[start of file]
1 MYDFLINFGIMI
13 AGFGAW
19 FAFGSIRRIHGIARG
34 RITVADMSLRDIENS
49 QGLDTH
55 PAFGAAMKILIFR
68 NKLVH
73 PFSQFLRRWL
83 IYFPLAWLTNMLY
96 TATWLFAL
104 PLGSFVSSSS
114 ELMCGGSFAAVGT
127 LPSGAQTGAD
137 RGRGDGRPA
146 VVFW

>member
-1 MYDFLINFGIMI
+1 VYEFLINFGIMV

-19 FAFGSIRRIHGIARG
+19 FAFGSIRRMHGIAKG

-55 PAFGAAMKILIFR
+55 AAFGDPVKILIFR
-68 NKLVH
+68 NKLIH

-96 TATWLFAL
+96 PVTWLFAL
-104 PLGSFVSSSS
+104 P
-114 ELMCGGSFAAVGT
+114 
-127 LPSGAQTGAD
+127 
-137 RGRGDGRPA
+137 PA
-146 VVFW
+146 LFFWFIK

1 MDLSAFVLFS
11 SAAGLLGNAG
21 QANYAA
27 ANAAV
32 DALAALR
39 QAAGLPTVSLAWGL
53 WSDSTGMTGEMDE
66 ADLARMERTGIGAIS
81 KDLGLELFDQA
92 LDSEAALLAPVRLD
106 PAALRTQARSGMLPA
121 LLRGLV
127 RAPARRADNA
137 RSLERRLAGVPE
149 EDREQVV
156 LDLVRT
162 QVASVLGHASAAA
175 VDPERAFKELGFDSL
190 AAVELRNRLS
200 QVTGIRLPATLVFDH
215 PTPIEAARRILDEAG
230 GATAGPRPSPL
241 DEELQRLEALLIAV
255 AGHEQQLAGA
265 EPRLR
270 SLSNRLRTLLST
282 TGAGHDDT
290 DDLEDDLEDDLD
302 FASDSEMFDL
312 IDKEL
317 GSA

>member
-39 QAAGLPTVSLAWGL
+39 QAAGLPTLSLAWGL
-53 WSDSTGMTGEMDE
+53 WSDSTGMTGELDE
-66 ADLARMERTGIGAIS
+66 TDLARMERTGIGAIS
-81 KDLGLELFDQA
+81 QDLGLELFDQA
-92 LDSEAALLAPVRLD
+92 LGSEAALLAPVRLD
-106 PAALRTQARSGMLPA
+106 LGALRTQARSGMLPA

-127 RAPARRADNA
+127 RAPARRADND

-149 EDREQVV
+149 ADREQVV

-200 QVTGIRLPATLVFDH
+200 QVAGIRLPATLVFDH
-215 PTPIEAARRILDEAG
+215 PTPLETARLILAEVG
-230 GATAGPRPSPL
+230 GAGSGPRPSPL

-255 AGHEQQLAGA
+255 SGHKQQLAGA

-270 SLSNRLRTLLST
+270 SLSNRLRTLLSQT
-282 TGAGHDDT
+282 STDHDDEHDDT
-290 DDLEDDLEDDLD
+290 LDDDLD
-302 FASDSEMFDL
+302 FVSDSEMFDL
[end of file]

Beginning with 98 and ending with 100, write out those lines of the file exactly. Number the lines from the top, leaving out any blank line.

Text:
+290 LDDDLD
-302 FASDSEMFDL
+302 FVSDSEMFDL